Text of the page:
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As the celebrated author of the novel Who Censored Roger Rabbit?, Gary K. Wolf gained fame when his literary vision of humans cohabitating with animated characters became a reality in the $750 million blockbuster Disney/Spielberg film Who Framed Roger Rabbit. The film won four Academy Awards and launched a multiple-picture screen writing deal for Wolf with Walt Disney Pictures. In addition, his ideas inspired Toontown, the newest themed land at Disneyland and Tokyo Disneyland.
He is now a full time science fiction novelist and screenwriter.
on Aug. 15, 2014 :
The movie was cute, this book is much better. AND significantly better than some of the authors other works like "The Road To Toontown" & "Space Vulture", which I read prior this work, glad I gave it a try, moving on to the next book in the series, "Who P-p-p-plugged Roger Rabbit?"
(reviewed 6 months after purchase)
on Nov. 22, 2013 :
Though I am much more of a fan of the movie, I will still say that the book has a lot of good in it. For one, it is much darker and grittier. While the movie tried to stay cheerful as much as it could, seeing as it was mostly a comedy. But, what really sets it apart is that it has a different kind of personality for the characters than it did for the movie, except for one. Valiant is more of a stereotypical book detective. Roger is basically a mix of traits from Mickey Mouse and Bugs Bunny, as the author has said. Jessica is more..... shall we way...... vile than the movie. Baby Herman stayed basically the same though. All in all, it was an enjoyable read, and if you are a fan of the movie like I am, it might be a bit of a shock.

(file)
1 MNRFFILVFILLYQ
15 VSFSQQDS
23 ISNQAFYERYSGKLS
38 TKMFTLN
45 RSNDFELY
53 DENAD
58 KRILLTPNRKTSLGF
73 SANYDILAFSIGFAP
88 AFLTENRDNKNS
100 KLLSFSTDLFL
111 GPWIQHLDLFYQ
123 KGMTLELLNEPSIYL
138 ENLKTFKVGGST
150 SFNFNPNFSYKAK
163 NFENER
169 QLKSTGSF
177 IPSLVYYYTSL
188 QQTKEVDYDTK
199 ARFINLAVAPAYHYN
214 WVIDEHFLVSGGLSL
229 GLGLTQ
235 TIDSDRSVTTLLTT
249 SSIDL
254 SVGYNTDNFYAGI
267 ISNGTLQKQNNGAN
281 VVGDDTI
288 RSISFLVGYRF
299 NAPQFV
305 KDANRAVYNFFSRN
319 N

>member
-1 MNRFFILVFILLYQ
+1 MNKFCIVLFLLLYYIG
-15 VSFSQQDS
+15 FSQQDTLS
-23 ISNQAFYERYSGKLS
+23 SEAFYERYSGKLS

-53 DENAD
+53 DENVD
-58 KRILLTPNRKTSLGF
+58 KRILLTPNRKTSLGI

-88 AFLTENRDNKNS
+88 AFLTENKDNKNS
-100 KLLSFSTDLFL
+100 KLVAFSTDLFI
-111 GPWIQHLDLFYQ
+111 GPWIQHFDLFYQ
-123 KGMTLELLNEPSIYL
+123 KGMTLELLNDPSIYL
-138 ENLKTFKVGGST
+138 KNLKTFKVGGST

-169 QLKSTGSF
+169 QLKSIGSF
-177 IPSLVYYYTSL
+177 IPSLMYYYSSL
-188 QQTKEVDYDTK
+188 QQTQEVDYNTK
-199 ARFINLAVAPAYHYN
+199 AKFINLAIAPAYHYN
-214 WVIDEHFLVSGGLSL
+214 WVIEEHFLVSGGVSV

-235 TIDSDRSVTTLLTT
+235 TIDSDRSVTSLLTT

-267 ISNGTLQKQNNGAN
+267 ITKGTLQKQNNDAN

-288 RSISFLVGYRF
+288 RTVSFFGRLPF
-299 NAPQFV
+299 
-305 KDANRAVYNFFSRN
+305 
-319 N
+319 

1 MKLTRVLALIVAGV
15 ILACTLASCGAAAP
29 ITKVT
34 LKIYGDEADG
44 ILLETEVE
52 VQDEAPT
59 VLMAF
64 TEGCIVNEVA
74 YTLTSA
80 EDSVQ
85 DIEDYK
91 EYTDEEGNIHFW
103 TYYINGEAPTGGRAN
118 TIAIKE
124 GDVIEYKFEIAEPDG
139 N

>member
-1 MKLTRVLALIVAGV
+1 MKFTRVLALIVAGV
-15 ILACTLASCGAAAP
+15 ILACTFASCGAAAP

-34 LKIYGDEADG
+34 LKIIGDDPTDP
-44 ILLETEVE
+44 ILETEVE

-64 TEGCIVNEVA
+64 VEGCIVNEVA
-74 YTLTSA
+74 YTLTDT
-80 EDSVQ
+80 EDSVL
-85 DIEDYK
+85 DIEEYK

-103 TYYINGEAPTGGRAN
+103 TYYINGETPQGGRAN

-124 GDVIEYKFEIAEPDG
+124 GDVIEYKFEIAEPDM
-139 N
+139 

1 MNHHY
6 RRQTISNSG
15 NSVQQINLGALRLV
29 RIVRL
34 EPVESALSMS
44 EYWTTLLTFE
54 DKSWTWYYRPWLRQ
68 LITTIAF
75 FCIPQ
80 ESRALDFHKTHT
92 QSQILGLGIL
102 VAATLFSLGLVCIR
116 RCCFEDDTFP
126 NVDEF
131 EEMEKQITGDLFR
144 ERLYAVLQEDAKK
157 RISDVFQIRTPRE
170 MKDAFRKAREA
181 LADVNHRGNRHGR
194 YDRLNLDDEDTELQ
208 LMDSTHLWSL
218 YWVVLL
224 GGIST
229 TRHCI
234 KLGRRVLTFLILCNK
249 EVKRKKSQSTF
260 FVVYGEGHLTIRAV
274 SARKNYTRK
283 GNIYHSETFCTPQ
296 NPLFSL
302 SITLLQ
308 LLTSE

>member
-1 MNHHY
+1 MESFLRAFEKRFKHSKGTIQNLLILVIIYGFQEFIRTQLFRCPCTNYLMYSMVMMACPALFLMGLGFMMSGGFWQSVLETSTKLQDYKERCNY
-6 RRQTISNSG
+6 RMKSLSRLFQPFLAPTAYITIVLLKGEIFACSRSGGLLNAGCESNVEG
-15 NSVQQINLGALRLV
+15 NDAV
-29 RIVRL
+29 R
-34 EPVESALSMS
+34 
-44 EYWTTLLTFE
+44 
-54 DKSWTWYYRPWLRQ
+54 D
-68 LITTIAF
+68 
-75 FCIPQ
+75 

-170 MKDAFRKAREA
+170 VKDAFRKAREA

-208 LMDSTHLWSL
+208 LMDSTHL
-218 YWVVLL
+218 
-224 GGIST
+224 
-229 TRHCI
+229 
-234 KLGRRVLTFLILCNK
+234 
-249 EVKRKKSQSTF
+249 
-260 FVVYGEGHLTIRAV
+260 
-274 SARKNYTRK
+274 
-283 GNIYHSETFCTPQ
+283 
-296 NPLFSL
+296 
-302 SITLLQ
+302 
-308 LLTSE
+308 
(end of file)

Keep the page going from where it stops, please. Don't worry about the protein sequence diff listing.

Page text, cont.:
(review of free book)
Kevin A. Lyons
on July 11, 2012 :
I'll admit it -- I still have the hardcover of Who Censored Roger Rabbit. Money was tight for me back then and remember thinking long and hard before buying it. I never regretted it. In fact, I was disappointed by the movie.
The book is much more "noir" than the movie, but still basically good fun.
Very highly recommended.
(reviewed 5 months after purchase)
on Aug. 13, 2011 :
As others have noted, this book is the inspiration for the movie, but other than some of the character names, there is little in common. The Toons in the book are from comic strips, not animation, and there's not the slightest bit of goofiness to be found here.
For that matter, their "Toon-ness" really doesn't figure into the story. Oh wait, yes it does, just a little bit, but not in a way that makes any sense in either the real world or the comic-strip world.
The mystery doesn't play fair with the readers (Cesare Falco's review below alluded to that), and that left me disappointed. The ending simply didn't live up to the book.
(reviewed 6 months after purchase)
on June 19, 2011 :
A spoof on a detective mysteries that is an excellent and fun read. The imaginative setting of a world combing humans and toons is a delightful setting for a Sam Spade type mystery.
(reviewed 4 months after purchase)
R. A. Danger
on April 30, 2011 :
In the beginning Eddie is not very interested in the case that Roger gives him until Roger and Rocco ends up dead.